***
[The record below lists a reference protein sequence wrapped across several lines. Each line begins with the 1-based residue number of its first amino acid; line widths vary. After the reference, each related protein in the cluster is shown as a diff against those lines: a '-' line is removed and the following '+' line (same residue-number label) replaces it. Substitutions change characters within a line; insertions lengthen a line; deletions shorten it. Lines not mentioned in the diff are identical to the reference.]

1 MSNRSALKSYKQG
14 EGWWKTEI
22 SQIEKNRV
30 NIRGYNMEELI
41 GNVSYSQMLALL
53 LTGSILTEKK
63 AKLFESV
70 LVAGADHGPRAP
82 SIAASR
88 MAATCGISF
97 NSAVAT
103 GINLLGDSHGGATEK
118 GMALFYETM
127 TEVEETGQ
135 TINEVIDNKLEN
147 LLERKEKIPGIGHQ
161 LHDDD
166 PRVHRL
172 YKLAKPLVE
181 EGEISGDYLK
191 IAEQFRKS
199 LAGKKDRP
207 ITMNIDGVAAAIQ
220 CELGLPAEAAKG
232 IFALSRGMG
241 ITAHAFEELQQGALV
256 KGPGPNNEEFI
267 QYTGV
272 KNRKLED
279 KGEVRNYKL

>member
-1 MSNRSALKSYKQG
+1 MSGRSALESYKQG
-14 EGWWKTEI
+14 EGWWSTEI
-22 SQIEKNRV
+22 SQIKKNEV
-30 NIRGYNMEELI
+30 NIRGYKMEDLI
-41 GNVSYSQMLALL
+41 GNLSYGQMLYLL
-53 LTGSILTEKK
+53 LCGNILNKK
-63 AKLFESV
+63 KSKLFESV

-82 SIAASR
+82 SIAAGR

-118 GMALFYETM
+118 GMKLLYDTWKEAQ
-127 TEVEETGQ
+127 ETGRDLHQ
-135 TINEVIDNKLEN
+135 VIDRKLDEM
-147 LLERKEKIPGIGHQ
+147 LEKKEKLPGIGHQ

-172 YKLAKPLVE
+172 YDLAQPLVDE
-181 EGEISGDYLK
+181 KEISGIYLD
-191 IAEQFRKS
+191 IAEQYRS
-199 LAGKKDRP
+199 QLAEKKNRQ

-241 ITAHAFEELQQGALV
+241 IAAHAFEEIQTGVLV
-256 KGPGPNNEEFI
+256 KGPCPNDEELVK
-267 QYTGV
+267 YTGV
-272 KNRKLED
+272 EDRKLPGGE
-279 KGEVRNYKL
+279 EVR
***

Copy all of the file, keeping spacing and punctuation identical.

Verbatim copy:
[The record below lists a reference protein sequence wrapped across several lines. Each line begins with the 1-based residue number of its first amino acid; line widths vary. After the reference, each related protein in the cluster is shown as a diff against those lines: a '-' line is removed and the following '+' line (same residue-number label) replaces it. Substitutions change characters within a line; insertions lengthen a line; deletions shorten it. Lines not mentioned in the diff are identical to the reference.]

1 MSNRSALKSYKQG
14 EGWWKTEI
22 SQIEKNRV
30 NIRGYNMEELI
41 GNVSYSQMLALL
53 LTGSILTEKK
63 AKLFESV
70 LVAGADHGPRAP
82 SIAASR
88 MAATCGISF
97 NSAVAT
103 GINLLGDSHGGATEK
118 GMALFYETM
127 TEVEETGQ
135 TINEVIDNKLEN
147 LLERKEKIPGIGHQ
161 LHDDD
166 PRVHRL
172 YKLAKPLVE
181 EGEISGDYLK
191 IAEQFRKS
199 LAGKKDRP
207 ITMNIDGVAAAIQ
220 CELGLPAEAAKG
232 IFALSRGMG
241 ITAHAFEELQQGALV
256 KGPGPNNEEFI
267 QYTGV
272 KNRKLED
279 KGEVRNYKL

>member
-1 MSNRSALKSYKQG
+1 MSGRSALESYKQG
-14 EGWWKTEI
+14 EGWWSTEI
-22 SQIEKNRV
+22 SQIKKNEV
-30 NIRGYNMEELI
+30 NIRGYKMEDLI
-41 GNVSYSQMLALL
+41 GNLSYGQMLYLL
-53 LTGSILTEKK
+53 LCGNILNKK
-63 AKLFESV
+63 KSKLFESV

-82 SIAASR
+82 SIAAGR

-118 GMALFYETM
+118 GMKLLYDTWKEAQ
-127 TEVEETGQ
+127 ETGRDLHQ
-135 TINEVIDNKLEN
+135 VIDRKLDEM
-147 LLERKEKIPGIGHQ
+147 LEKKEKLPGIGHQ

-172 YKLAKPLVE
+172 YDLAQPLVDE
-181 EGEISGDYLK
+181 KEISGIYLD
-191 IAEQFRKS
+191 IAEQYRS
-199 LAGKKDRP
+199 QLAEKKNRQ

-241 ITAHAFEELQQGALV
+241 IAAHAFEEIQTGVLV
-256 KGPGPNNEEFI
+256 KGPCPNDEELVK
-267 QYTGV
+267 YTGV
-272 KNRKLED
+272 EDRKLPGGE
-279 KGEVRNYKL
+279 EVR